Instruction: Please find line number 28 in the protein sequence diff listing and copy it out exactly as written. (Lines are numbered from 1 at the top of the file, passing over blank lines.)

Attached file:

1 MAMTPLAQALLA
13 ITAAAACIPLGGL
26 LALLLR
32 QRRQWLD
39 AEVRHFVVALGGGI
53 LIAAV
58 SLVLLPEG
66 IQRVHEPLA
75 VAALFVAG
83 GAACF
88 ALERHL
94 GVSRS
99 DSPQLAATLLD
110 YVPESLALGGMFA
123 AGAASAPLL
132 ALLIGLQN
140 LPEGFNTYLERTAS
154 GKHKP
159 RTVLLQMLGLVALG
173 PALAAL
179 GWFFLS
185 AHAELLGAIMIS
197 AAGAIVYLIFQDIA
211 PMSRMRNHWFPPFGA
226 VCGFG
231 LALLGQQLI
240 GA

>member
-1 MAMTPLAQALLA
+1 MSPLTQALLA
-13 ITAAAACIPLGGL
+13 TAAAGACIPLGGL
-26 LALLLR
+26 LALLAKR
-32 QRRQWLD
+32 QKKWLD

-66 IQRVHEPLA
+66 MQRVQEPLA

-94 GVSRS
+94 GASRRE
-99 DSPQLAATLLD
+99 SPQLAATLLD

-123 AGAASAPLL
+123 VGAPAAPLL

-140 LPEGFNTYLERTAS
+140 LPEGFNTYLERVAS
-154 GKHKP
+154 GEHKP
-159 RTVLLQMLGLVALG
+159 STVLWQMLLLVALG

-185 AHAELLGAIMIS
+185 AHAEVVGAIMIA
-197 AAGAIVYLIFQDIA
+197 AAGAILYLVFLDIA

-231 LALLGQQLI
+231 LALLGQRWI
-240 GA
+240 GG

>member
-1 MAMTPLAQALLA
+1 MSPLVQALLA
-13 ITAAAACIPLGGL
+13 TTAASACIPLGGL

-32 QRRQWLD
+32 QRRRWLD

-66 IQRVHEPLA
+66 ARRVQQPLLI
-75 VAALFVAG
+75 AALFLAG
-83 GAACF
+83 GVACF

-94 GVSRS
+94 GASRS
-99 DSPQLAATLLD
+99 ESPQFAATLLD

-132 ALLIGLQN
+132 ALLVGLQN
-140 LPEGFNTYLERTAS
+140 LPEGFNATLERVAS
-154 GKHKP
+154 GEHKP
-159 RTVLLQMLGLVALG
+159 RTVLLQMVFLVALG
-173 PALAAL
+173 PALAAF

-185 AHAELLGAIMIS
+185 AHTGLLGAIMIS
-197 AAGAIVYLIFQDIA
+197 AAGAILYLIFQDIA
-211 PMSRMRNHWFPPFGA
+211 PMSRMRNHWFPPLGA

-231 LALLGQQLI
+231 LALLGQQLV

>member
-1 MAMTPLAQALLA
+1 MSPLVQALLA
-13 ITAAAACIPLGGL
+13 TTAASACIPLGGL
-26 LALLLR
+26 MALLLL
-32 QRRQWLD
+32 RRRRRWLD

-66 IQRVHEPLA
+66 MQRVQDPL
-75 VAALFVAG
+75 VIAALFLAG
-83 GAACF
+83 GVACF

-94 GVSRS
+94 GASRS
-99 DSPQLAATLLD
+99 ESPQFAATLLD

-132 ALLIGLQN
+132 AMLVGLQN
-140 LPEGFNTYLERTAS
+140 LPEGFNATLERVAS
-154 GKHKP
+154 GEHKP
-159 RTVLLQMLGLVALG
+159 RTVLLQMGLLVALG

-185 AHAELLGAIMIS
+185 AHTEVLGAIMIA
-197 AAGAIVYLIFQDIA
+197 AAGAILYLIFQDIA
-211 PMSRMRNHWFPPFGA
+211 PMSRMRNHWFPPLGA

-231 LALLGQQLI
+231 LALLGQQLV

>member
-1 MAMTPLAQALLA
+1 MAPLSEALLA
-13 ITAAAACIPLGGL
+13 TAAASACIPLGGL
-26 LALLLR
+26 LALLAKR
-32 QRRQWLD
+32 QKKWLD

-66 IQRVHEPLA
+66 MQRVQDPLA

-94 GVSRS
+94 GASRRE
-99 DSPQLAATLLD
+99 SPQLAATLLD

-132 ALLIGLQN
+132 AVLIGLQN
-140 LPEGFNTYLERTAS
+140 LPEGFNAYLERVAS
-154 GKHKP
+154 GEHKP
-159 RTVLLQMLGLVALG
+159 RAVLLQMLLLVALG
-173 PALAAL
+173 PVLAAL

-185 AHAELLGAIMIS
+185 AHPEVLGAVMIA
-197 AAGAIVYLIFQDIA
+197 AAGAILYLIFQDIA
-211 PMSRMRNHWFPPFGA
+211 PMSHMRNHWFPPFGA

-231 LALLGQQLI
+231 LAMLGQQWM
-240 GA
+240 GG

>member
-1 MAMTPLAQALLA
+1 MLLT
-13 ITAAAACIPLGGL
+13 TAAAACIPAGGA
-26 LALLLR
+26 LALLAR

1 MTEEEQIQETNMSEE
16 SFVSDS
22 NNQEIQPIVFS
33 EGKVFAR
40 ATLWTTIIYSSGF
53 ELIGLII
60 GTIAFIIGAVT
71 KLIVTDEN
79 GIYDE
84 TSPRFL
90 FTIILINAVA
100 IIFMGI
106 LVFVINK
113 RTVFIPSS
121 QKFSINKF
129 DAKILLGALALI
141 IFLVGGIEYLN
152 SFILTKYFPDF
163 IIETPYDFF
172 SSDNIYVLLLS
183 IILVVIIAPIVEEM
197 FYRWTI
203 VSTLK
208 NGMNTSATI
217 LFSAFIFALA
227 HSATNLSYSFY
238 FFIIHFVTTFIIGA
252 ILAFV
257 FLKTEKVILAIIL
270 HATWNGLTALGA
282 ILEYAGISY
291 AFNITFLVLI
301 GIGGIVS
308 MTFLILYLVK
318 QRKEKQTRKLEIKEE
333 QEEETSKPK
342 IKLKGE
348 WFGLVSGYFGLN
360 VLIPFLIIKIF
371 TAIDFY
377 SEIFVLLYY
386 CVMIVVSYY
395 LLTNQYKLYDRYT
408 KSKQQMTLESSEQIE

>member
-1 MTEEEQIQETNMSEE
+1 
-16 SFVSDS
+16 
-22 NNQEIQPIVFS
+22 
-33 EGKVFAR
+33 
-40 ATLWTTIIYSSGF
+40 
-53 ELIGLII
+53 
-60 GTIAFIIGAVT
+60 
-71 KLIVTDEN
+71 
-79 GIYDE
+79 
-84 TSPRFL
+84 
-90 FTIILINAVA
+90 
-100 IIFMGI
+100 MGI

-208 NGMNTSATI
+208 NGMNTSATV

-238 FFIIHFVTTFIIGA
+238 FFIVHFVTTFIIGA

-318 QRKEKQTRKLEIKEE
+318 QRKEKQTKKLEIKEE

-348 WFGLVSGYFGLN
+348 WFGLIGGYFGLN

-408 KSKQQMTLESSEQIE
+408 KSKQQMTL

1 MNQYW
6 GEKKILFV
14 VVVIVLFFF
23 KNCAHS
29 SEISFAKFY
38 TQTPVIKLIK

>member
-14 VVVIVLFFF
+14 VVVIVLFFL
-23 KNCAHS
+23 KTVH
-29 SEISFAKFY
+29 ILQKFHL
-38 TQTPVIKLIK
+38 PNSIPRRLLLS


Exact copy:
>member